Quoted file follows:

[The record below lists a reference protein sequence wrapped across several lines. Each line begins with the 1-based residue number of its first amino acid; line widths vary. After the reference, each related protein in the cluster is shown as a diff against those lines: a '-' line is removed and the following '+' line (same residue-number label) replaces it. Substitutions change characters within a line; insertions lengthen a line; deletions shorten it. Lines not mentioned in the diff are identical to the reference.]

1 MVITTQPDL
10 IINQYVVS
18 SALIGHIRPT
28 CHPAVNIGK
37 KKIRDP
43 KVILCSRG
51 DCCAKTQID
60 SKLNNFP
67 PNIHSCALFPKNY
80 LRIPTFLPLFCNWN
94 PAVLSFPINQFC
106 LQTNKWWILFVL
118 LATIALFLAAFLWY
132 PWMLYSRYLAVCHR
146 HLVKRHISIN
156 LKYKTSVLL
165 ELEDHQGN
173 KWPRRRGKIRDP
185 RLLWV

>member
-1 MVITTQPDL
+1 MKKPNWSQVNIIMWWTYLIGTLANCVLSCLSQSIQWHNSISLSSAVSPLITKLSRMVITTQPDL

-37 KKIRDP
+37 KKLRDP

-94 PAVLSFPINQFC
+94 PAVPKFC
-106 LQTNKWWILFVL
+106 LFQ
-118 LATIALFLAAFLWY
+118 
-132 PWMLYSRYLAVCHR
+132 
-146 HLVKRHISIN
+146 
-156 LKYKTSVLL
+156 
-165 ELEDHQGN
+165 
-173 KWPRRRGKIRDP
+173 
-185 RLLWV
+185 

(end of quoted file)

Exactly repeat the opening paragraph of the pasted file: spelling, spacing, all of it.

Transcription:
[The record below lists a reference protein sequence wrapped across several lines. Each line begins with the 1-based residue number of its first amino acid; line widths vary. After the reference, each related protein in the cluster is shown as a diff against those lines: a '-' line is removed and the following '+' line (same residue-number label) replaces it. Substitutions change characters within a line; insertions lengthen a line; deletions shorten it. Lines not mentioned in the diff are identical to the reference.]